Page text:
Barcelona Ciutadella Park: Fountains, Gaudi and Gardens

The Ciutadella Park in Barcelona is the largest and oldest city park. It was established in the mid 19th century and was for a long the only substantial green space in the city with about 70 acres of paths, trails, a lake, and assorted statuary and buildings. It is home to the Parliament building, the Barcelona Zoo, and the Geological museum. It is perhaps most famous for the very large waterfall fountain designed by Fontsere in the 1880s when Gaudi was his student and is believed to have contributed to it. It was inaugurated for the Universal Exhibition.

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Unusual Post Office Perennial Borders in France

Not only is the architecture of this post office building in France a bit unusual and somewhat reminiscent of a ship with the round windows, but it has some stunning mixed borders in its front “garden”.

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Barcelona’s Archaeology Museum Garden

Montjuic is a majestic hill in Barcelona overlooking the port, west of the center. The entire hill is a series of parks, gardens, museums, and other monuments, as it was developed first for the 1929 International Exhibition held in Barcelona Spain, then again for the 1992 Olympics. It is home to the Olympic ring, Arata Izosaki’s sports palace, the Catalan Art museum, the Spanish village, the Barcelona Botanical Gardens, the Archaeology Museum, the Greek Theater, the Mies van der Rohe Pavillion, the Juan Miro Foundation, the Laribal Gardens, just to name a few.

The Archaeology Museum has small gardens laid out around a fountain. The arches and statuary in the back, and the tall cypresses give it the feel of an Italian garden.

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Ploher’s Old Gothic Church Garden

In this small Brittany village, the gothic era church with its lacy steeple typical of this region of Brittany is decorated with colorful mixed borders, decorative grasses, hydrangea hedges, and seasonal containers boxes.

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Castle of Trevarez in France: The Vegetable Garden & Greenhouses

The castle of Trevarez near Chateauneuf du Faou in northern Brittany, France, is one of the last great castles built in France. Construction began in 1892 for a French politician and brought together all the faste and excess of the Belle Epoque, frescoes, carvings, marble, mosaics, ornate panels and fireplaces.

It is often referred to as the pink or red castle, because of the pink color it gets from the bricks used.  It was unfortunately bombed in the 1940s, and has not been occupied since, but it is being renovated by the government who purchased it in the 70s.

The gardens were neglected as well for many years and have been slowly brought back to their original glory, one area at a time. The grounds are extensive, with stables, a large wash house, theme gardens, formal gardens and much more.

In this post, I am featuring the potager, or kitchen garden and the greenhouses. They have been under renovation since 2013 after being abandoned for many years. Historians, landscape designers, gardeners and staff cleared out the brush while cataloguing  the plants found and located the original concrete edging to the borders and the central water pond. They were able to begin to recreate the four large quadrants that made up the walled kitchen garden. A large greenhouse closes in the potager at one end, and on the other side of one wall are the rest of the greenhouses.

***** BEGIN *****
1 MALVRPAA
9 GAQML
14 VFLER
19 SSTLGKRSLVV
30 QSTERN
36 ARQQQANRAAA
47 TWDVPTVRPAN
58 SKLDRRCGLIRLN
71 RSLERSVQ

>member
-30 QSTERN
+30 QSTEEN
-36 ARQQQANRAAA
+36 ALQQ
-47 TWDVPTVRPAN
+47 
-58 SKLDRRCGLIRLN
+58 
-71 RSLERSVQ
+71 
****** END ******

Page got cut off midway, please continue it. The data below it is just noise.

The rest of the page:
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DSC01652DSC01647 DSC01648DSC01642 DSC01643 DSC01640 DSC01641The other  greenhouses for the potager are still standing but also in need of renovation.

DSC01639 DSC01613 DSC01614 DSC01617The gardener’s cottage and annex has a lean in hothouse that was used at the time for exotic plants and hothouse flowers.

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Brest Botanical Gardens Part II: The Preservation Gardens

In northern Brittany, the Botanical Gardens in Brest enjoy a privileged location in a small valley with a stream throughout, and creating a microclimate allowing endangered species to grow with additional protection. Long and narrow, these gardens are divided into the park area at one end, end the botanical gardens proper at the other.

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In this second post, I am featuring the botanical gardens, which are largely dedicated to the preservation of endangered species of plants. The water features here are more extensive than in the park area, with large ponds and ducks in addition to the stream running the length of the park. Here again, the areas around the stream are reminiscent of Japanese rock gardens, and landscaped with a profusion of bridges, ferns or bamboo groves. Note the beautiful planting of Tasmanian tree ferns along the banks, as well as some particularly large gunneras.

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Brest Botanical Gardens Part 1: The Park

In northern Brittany, the Botanical Gardens in Brest enjoy a privileged location in a small valley with a stream throughout, and creating a microclimate allowing endangered species to grow with additional protection. Long and narrow, these gardens are divided into the park area at one end, end thebotanical gardens proper at the other.

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In this post, I am featuring the park. Common to both areas is the stream and therefore an abundance of water features. The park has the feel of a woodland garden, with more greenery, bamboos, mature trees, gunnera and the likes, than landscaped borders and flowers. The choice of plants as well as the use of rocky elements and bridges give it very much the feel of a Japanese garden, in certain areas of the park in particular.

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